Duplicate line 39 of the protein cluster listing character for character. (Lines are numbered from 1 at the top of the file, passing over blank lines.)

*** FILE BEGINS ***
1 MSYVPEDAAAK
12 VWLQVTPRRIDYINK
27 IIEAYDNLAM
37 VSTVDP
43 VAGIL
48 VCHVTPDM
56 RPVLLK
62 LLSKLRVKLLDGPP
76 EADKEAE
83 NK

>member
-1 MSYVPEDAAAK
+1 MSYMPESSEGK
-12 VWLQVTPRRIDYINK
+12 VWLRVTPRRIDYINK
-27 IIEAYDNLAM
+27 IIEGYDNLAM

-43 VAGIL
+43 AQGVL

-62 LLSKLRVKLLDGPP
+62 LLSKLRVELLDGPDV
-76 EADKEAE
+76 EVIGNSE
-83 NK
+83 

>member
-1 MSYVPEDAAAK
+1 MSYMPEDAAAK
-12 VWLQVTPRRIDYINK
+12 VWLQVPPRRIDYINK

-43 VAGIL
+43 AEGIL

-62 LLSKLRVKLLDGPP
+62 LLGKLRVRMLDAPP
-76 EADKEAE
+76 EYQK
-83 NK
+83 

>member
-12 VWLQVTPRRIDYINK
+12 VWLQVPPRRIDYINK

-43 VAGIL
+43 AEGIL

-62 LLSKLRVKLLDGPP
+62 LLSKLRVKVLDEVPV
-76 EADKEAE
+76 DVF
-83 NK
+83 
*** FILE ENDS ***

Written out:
>member